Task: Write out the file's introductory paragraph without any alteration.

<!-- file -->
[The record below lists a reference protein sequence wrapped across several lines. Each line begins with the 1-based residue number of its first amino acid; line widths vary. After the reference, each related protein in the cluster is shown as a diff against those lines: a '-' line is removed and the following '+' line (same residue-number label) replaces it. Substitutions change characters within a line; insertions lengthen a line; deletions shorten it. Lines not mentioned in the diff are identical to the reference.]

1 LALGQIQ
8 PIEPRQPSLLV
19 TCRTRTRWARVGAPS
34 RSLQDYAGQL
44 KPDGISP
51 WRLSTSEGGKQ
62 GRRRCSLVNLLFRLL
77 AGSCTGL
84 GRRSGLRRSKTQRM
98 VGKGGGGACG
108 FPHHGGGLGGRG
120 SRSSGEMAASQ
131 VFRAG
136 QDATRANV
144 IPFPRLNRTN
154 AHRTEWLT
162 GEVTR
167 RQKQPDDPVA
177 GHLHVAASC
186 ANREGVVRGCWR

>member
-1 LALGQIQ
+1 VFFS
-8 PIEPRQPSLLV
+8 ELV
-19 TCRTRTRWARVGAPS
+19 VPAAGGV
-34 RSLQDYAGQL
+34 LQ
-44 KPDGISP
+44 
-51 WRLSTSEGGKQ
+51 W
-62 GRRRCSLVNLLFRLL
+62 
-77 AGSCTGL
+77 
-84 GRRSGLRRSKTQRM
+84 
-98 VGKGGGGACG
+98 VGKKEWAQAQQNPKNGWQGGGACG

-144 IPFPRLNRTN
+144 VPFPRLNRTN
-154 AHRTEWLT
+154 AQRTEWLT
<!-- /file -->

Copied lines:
[The record below lists a reference protein sequence wrapped across several lines. Each line begins with the 1-based residue number of its first amino acid; line widths vary. After the reference, each related protein in the cluster is shown as a diff against those lines: a '-' line is removed and the following '+' line (same residue-number label) replaces it. Substitutions change characters within a line; insertions lengthen a line; deletions shorten it. Lines not mentioned in the diff are identical to the reference.]